Reading the Fine Print in Facebook React’s Open Source License

May 17, 2017 David Thompson

As enterprise adoption of open source continuously soars to new heights, giants of software have become major contributors to open source repositories. Facebook has long been considered an undisputed open source leader, with over 100 active repositories on GitHub.

One of Facebook’s most popular open source projects is React. React is a project driven by Facebook and Instagram that provides a JavaScript library for developing user interfaces. It was created to enable developers to build large applications with data that changes, and is intended to improve performance, while providing a simple programming model. Developers that use react say one of its advantages over other JavaScript libraries is that it takes a different approach to building applications, by allowing them to break the application down into separate components that are decoupled so that the different components can be maintained and iterated independently. Since Facebook open sourced ReactJS in 2013, some of the leading websites and online service providers have used it, including Apple, Microsoft, Khan Academy, Airbnb, Netflix, WordPress, some of the New York Times interactive media, and, of course, Instagram’s website which was built with React. The List of React users goes on and on.

Make Sure You Read the Fine Print: The Puzzling Patent Clause

A declarative, efficient and flexible open source JavaScript library that everybody’s using, from the company that loves a good share: what’s not to love? But before you start using it for your application, or adopt or purchase components that incorporate React, it might be a good idea to take a closer look at the license agreement, or, specifically - the patent clause - that Facebook created.

Download our free guide – Learn all you’ve ever wanted to know about open source licenses!

What You Need to Know About React’s Unusual Open Source License

Developer’s forums have been abuzz for the past two years over the patent clause attached to React’s license. About a year and a half after Facebook open sourced React with a standard Apache License 2.0, React replaced this with a 3-clause BSD license and added a separate, PATENTS text file, that provided rights to any Facebook patents relevant to each given project, along with a text file document titled “Additional Grant of Patent Rights” that included a clause stating that the license would be revoked if the software user were to initiate or participate in certain patent infringement lawsuits - including filing a patent lawsuit against Facebook or its affiliates. This unconventional clause caused quite a stir in the open source community, with developers concerned that this clause allowed Facebook to initiate patent lawsuits and restricted defensive lawsuits against them.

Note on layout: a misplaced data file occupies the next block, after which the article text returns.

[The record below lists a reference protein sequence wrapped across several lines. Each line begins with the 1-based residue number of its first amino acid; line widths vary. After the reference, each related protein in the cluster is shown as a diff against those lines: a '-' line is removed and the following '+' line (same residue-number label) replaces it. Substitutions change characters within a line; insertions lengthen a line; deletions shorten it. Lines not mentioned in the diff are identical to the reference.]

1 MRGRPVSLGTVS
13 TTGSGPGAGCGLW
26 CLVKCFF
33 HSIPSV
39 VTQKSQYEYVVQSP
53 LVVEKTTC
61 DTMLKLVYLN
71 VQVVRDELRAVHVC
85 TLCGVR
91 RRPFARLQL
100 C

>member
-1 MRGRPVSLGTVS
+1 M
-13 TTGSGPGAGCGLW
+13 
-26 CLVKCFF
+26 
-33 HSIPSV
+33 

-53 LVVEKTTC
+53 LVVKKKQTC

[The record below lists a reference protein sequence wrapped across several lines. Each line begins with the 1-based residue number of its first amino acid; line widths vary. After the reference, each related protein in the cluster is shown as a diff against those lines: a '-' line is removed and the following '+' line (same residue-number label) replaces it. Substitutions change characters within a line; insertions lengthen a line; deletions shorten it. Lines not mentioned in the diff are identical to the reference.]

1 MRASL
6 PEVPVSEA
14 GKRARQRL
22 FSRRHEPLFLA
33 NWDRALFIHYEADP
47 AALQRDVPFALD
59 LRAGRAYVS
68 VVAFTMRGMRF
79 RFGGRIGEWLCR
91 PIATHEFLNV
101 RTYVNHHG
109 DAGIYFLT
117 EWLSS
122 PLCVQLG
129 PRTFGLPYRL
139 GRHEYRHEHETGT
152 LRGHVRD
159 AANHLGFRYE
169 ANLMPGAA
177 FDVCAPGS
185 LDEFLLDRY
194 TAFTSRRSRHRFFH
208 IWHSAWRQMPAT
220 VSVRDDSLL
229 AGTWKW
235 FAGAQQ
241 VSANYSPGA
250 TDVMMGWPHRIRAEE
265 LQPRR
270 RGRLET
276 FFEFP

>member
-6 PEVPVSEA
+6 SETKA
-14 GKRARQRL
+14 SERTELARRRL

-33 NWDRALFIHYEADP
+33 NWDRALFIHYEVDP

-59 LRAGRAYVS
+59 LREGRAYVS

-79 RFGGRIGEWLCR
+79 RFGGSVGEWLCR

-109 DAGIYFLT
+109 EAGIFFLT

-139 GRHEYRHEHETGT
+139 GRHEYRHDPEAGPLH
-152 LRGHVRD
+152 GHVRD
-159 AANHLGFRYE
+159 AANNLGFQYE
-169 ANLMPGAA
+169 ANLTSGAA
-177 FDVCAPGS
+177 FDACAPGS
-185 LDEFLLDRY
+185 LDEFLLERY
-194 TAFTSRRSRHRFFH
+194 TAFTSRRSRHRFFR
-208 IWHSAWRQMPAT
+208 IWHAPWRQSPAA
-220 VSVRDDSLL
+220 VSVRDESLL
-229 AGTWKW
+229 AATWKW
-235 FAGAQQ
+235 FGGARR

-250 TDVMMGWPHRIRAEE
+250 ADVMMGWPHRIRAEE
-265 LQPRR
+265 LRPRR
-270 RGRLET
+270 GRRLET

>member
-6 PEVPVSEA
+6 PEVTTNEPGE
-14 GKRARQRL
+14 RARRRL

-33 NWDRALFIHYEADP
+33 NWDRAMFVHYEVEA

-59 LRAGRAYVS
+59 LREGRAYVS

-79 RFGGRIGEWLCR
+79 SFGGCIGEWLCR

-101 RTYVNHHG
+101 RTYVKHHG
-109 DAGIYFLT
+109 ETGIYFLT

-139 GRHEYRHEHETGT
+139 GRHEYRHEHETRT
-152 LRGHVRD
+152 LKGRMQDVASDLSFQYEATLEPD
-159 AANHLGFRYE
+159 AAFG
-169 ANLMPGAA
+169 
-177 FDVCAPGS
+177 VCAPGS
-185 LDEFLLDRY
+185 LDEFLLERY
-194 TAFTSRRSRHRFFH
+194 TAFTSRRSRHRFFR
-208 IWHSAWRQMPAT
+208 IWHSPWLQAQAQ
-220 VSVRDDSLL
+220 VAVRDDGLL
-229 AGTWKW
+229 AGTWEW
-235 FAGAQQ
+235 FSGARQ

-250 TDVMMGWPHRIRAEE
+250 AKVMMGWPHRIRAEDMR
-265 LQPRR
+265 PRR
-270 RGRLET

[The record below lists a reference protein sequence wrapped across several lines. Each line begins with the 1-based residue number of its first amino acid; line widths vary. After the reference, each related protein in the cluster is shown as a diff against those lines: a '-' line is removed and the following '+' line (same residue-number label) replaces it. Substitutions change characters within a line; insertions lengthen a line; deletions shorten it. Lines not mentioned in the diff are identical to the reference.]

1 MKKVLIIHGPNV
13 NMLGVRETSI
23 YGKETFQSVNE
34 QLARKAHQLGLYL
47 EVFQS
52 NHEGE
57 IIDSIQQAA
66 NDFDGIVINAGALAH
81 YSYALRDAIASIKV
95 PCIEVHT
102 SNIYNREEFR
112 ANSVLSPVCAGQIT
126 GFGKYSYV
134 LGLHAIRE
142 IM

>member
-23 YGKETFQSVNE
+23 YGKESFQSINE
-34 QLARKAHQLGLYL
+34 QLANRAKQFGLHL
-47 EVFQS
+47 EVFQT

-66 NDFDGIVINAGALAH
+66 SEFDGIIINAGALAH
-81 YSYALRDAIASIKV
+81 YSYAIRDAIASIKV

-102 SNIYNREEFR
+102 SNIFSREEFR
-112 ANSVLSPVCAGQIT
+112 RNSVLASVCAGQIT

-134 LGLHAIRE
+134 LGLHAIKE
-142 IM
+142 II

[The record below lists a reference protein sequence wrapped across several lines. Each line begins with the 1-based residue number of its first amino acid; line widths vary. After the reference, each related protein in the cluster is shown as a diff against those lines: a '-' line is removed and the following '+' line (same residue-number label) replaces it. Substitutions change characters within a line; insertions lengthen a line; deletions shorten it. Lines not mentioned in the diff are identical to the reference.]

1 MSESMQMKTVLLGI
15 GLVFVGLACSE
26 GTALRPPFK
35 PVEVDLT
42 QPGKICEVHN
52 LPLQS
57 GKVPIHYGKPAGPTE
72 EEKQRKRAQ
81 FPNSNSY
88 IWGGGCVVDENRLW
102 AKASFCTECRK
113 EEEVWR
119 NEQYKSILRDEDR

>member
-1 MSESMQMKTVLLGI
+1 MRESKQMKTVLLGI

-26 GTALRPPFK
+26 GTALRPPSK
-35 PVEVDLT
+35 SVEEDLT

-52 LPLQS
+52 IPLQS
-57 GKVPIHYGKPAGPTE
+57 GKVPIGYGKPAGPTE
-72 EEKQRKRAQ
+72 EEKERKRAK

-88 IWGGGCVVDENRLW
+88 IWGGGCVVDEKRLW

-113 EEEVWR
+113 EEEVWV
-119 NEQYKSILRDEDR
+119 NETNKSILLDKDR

Due to the community’s outcry, Facebook updated the “Additional Grant of Patent Rights” clause that softened the termination provision to say that the React software user would not lose the right to use the software under Facebook patents in the special case in which the licensee brings a patent lawsuit that is a counterclaim against Facebook or its affiliates that is unrelated to React.js.

Still, parts of the open source community stick by their criticism of the patent clause, stating that the clause is an unnecessary addition to the standard BSD license – which doesn’t leave room for a licensor to successfully sue under patents, anyway; that the language of the agreement is not clear enough; and that the clause actually undermines the original definition of open source.

Is React Really Open Source?

Is it OK for a giant as big as Facebook - that’s branded itself as a champion of open source - to demand that developers adhere to a license that basically denies them the right to take legal action if they believe that their intellectual property is being used unlawfully?

The Open Source Initiative recently reacted to the React licensing debate by opening the issue up for discussion, but provided no verdict regarding the legitimacy of this type of license presenting itself as open source.

But while some open source developers and lawyers are recommending organizations avoid using react, others are defending the clause, saying it’s actually necessary for a company as big as Facebook to try to secure their patents since the BSD license arguably doesn’t; and that the React license actually protects its users by granting them patent license.

What does Facebook say? They posted an FAQ page for the BSD + Patents license, clearly stating that developers have nothing to worry about.

So as the debate rages on, the question remains: is Facebook’s priority to reap the benefits of an open source friendly image while keeping their patents and their money-makers safe, or are they actually legitimate partners in the open source bazaar?

 

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